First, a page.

Sunrise at Punchbowl cemetery. My father’s band is here, the 7th Fleet Navy Band, and also the church choir he directs in downtown Honolulu. That’s why I’m here, to sing in the choir. It feels odd to be singing so early, to be up before the sun. It is hard to imagine all this death; I have not lost anyone to death, except the collie we named Lady. Her death seemed so large, I felt the need to do something. I set my toy ironing board up in the back yard and covered it with one of mom’s old tablecloths. Death was hungry, and I couldn’t do enough. Not just dog biscuits and Lady’s collar, but some of my things, my favorite marbles, and a Golden book – Scuffy the Tugboat – and a copper bracelet that I bought with my allowance on vacation the summer before; it all went on the makeshift altar. I couldn’t do enough. Death was empty, and I tried to fill it.
I remember one morning when our neighbor came over as we were eating breakfast, still in her nightgown, her thin hair in rollers, gray at the roots. Out of breath, she said, Harry’s collapsed, and my father ran next door and called the ambulance and missed a whole morning of work. After school that day, a new phrase, “dead on arrival.”
I remember the front page of the newspaper on that day the plane crashed in Rio de Janeiro with members of the U.S. Navy Band on board. Everyone died. My father’s face turned ash-white; he looked old, not like my dad any more. He had known all the people on that plane. He cried, and my mother cried. She told me that if we had stayed in Washington, my father would have been on that plane and he would be dead. I could not imagine this.
The men’s voices drone, I am sleepy and hungry. The soldiers’ white crosses are beautiful in the morning light. Such a peaceful place, such terrible deaths, and so many. Easter Sunrise Service.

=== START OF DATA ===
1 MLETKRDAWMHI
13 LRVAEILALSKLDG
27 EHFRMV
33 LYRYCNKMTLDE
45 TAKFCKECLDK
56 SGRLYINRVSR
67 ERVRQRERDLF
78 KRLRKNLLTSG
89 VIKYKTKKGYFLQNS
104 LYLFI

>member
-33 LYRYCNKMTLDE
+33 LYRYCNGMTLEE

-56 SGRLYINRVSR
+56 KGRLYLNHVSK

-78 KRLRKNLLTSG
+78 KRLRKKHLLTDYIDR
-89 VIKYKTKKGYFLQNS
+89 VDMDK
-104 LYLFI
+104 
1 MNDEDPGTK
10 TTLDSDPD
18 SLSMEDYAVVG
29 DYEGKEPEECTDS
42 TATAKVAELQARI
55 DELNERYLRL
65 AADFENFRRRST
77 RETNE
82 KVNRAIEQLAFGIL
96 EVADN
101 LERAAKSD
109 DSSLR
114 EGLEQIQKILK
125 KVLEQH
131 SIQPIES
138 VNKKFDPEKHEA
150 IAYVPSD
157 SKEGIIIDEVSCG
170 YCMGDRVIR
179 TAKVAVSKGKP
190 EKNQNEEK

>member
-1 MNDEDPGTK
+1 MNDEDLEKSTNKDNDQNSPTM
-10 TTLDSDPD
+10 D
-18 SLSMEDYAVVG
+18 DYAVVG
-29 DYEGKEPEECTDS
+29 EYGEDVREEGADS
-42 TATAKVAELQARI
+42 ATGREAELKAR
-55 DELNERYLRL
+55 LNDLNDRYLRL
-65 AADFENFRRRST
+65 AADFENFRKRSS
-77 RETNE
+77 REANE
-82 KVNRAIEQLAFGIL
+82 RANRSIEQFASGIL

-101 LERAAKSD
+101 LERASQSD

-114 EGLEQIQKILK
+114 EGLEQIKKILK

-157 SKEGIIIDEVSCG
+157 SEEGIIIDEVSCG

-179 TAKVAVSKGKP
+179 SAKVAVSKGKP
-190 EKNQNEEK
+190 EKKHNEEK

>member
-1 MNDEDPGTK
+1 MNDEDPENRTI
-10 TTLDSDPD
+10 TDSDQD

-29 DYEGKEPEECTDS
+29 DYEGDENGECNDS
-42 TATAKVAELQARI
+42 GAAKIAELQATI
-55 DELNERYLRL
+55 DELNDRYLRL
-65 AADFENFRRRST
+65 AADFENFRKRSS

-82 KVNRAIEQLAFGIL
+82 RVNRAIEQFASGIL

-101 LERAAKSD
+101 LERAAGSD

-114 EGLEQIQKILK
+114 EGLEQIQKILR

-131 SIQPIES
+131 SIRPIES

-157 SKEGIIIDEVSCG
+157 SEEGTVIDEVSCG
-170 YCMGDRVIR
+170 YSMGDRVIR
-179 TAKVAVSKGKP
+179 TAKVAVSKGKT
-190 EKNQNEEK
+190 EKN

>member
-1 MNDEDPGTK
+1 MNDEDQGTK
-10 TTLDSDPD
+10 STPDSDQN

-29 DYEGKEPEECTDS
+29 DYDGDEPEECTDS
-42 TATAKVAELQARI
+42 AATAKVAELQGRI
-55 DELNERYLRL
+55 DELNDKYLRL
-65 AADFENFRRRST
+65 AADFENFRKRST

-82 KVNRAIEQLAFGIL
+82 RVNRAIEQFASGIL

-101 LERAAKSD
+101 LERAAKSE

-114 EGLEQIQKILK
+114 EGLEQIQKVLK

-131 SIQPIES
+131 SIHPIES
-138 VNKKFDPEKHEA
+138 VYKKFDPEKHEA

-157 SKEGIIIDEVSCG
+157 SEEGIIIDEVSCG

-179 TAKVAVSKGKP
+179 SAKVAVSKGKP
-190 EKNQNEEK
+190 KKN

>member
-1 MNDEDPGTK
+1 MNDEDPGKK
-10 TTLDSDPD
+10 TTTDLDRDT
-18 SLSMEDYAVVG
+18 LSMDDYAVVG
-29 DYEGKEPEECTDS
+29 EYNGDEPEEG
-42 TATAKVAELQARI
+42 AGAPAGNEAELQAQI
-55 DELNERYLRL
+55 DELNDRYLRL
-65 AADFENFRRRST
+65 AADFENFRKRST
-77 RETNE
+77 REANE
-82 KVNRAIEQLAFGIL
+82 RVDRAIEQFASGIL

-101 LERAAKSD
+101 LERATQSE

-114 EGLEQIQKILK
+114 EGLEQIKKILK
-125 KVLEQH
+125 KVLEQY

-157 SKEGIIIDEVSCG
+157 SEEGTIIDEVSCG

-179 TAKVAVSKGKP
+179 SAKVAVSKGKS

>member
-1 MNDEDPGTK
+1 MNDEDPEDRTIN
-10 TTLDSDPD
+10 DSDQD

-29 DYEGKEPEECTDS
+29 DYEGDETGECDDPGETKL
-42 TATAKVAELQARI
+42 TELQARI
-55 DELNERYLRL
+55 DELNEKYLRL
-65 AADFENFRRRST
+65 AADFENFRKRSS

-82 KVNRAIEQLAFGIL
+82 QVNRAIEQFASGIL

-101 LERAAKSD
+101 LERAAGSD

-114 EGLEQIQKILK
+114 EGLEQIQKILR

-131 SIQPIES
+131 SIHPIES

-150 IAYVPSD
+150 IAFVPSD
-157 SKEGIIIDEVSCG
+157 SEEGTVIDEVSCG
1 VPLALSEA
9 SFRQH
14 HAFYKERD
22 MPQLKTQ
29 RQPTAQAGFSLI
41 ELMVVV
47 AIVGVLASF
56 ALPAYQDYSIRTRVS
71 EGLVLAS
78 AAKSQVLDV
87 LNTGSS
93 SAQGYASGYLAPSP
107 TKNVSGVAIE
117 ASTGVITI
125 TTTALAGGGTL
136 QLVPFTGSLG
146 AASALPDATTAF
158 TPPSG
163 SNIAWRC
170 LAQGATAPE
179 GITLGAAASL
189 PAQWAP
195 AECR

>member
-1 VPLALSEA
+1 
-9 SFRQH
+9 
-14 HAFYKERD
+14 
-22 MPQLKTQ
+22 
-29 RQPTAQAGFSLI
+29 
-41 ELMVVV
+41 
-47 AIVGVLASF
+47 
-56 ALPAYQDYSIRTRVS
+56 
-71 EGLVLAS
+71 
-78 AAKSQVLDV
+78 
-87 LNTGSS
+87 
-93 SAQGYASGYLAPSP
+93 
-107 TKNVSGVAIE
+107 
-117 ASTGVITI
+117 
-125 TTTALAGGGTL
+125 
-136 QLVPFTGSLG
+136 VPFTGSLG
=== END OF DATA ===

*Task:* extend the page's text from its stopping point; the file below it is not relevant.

Spring break, spent with friends from college. My favorite was at Montauk, walking in cold sand, watching the sun come up. Easter is a blank space on the calendar, and I barely remember the Easters of my childhood. Once, though, my mother and I are visiting her parents in Lemmon, and we go to church on Easter Sunday with my grandmother. I grumble over having to dress up and deliberately sing flat on the hymns, until my mother jabs me with her elbow.
After college, Manhattan, my first apartment. My roommate and I furnish it mostly with hand-me-downs from her family’s home on Long Island. The necessity of buying things – even salt and pepper shakers, or a small Oriental carpet – terrifies me. It seems risky, this pretense to adulthood. One Thursday night in spring, my roommate brings home some mescaline, a gift from another Julliard student. I am not much for drugs, except for a little pot, but I agree to take it with her on Friday night after work. For a time, it is a giddy high, and pleasant; from our little balcony we watch the lights change along West End Avenue and are unaccountably amused. But then she says something that seems sharp to me, and I’m afraid to reply. The clouds rolling in from the west, along the Hudson River, come too fast. They roil, coiling like snakes about to strike. As if they would tell me something, but in a language I don’t know.